Tuesday, January 26, 2010

In Praise of Providence

In the waning days of Epiphany, the season of light, we do well to hear the story of a wonderful Christian woman whose life-long journey toward and in that light has not been easy.

Aware as we all are that life has a dark side, few of us have likely experienced it as personally as Sarmita Peterson and her family. As a child she and her mother and brother had to flee for their lives from Nazi and Communist oppression in their native Latvia. For years following they moved from one Displaced Person's Camp to another, having next to nothing and uncertain of their future. Yet for all that and more they have clearly been led and sustained by a light that no darkness has the power to overcome.

"In thy light,' Scripture says of God, 'we see light.' So also, no matter how sombre life may seem at times, do we see that light evidenced in his people. Listen to the patterns of God's providential care in Sarmita Peterson's early and ongoing experience, and let your own faith in that providence be both awakened and renewed.

Sarmita Peterson's Story from rooted wings on Vimeo.

Wednesday, January 20, 2010

Don't Worry, but Be Advised!

The last Sunday of this month we will be asked once again to ponder God's call to Jeremiah. A hesitant young man, the soon to be prophet protested vigorously God's summons ("Ah, Lord God, I do not know how to speak, for I am only a boy," 1:6), only to be simply told, gazing on the branch of an almond tree (shaqed) "you shall speak whatever I command you" (1:7b). In other words, don't worry and fret over whatever you aren't yet. Just be who you are, and the Lord will provide.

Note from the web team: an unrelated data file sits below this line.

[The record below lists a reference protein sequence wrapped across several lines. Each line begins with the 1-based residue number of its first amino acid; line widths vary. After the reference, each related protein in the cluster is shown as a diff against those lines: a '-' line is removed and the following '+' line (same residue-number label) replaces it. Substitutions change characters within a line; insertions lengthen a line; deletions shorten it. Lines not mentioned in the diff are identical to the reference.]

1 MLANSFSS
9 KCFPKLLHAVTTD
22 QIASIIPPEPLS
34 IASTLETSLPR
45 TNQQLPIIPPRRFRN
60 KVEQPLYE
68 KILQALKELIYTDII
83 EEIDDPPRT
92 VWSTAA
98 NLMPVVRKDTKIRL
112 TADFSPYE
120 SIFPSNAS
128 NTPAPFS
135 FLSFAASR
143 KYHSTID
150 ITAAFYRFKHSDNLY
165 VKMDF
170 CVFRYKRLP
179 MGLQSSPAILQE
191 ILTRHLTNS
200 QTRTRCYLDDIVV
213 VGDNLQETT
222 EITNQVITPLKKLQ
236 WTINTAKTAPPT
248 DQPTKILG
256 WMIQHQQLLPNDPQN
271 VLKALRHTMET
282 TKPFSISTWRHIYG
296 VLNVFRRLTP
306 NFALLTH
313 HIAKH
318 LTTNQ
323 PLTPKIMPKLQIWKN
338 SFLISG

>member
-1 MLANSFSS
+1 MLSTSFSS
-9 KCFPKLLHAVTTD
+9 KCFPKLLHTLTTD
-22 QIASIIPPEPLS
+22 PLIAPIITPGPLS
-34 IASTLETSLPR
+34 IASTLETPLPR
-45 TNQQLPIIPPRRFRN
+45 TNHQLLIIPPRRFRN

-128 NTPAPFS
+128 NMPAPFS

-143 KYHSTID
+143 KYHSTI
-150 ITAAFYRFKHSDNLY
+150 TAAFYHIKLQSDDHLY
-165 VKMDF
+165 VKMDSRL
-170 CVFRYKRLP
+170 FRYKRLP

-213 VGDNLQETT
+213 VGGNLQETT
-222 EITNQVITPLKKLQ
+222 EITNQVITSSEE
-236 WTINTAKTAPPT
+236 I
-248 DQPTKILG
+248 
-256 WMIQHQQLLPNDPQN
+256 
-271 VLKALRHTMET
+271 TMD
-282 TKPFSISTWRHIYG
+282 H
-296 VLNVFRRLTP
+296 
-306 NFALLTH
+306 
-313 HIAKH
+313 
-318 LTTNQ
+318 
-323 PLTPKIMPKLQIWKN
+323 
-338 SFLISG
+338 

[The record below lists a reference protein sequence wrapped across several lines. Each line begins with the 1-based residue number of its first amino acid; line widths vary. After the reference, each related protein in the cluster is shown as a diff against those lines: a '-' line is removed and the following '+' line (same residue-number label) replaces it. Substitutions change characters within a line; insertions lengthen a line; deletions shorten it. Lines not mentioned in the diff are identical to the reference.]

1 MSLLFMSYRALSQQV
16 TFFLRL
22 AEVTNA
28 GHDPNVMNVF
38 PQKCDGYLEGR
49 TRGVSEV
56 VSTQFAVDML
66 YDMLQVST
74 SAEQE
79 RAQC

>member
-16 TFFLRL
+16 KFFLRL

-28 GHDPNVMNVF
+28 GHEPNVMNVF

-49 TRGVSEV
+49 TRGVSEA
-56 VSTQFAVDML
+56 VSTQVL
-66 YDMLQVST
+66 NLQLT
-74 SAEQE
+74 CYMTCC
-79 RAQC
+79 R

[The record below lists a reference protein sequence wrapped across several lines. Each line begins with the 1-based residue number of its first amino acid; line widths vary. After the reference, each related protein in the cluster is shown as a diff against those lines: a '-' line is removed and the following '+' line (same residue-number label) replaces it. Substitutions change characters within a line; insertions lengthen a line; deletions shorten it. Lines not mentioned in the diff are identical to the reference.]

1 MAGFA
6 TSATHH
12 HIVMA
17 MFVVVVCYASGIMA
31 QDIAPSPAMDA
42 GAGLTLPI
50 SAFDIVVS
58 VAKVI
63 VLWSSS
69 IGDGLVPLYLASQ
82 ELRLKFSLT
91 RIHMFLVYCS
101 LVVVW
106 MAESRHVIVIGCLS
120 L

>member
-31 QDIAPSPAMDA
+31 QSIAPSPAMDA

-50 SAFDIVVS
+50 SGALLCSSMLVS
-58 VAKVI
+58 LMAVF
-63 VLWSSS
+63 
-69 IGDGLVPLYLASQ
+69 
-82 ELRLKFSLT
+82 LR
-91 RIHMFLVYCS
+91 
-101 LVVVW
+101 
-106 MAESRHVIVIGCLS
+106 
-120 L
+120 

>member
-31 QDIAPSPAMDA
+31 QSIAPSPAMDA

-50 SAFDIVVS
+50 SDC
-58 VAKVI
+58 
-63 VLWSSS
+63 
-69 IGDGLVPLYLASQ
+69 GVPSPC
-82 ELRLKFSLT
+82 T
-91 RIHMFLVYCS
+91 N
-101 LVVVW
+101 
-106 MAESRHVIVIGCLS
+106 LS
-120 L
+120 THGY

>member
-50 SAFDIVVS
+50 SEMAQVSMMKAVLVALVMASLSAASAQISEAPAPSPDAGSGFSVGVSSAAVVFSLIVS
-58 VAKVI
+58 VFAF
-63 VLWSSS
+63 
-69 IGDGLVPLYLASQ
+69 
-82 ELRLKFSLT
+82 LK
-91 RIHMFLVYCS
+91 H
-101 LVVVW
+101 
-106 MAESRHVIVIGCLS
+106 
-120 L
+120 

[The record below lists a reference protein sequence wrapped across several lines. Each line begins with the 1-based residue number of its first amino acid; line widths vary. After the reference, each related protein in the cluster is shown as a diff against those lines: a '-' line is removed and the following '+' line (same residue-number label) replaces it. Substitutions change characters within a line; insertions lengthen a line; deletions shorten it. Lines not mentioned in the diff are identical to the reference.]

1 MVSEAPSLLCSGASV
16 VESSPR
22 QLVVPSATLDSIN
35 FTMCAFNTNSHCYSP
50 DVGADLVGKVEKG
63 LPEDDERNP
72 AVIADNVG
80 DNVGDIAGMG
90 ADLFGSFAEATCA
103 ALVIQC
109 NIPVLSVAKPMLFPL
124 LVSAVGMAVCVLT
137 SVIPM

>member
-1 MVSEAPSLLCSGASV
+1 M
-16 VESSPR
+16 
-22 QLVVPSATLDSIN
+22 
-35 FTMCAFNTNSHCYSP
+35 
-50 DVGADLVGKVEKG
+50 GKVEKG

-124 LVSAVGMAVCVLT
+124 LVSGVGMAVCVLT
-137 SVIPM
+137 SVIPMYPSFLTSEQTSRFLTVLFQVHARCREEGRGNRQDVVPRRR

In the interesting play on words that follows he was also told, no less clearly by God, "I am watching (shoqed) over my word to perform it." In other words, just as the Lord God will be there to give him what to say (shaqed), so the Lord will be watching (shoqed) to make sure that what he says what the Lord tells him to say. No more, no less.

I have no doubt that in ways appropriate to us in our time and place God calls each of us in a similar way. We are not to worry about ourselves and our inadequacies when he calls. He will supply whatever we need and guard us in all our ways. But be advised that he will also be watching those he calls, to make sure that what we do and say in his name is what he gives us to do and say. No more, no less.

In other words, just trust and obey. That's all there is to it, everything required. Be both assured of his presence and advised of his presence. It's not about you or me. It's all about him, his word, and his will. Nothing can stand in the way of the Lord's anointed when he or she is true to the Anointing One. But the Lord himself remains sovereign in the process. "I will be with you," (shaqed), "and I will also be watching (shoqed). Don't worry, therefore, but don't run off on your own either.

We will be tempted, as Jeremiah himself was, to protest on occasion, sometimes out of frustration and sometimes out of sheer weariness. But he who calls will sustain us, re-stoking the the fires he first kindled in us until what he wants done is accomplished.

Welcome to ministry 101, the core course on responding to God's call that needs continually to be revisited.

Wednesday, January 13, 2010

Identity and Mission

The Christian Century for January 12 carries an interesting book review on The Missional Church and Denominations: Helping Congregations Develop a Missional Ministry (Eerdmans, 288 pp). The reviewer, Anthony B. Robinson, president of an organization called "Congregational Leadership Northwest," catalogues what others have pointed out and most people surmised, that denominations generally are not doing well missionally these days.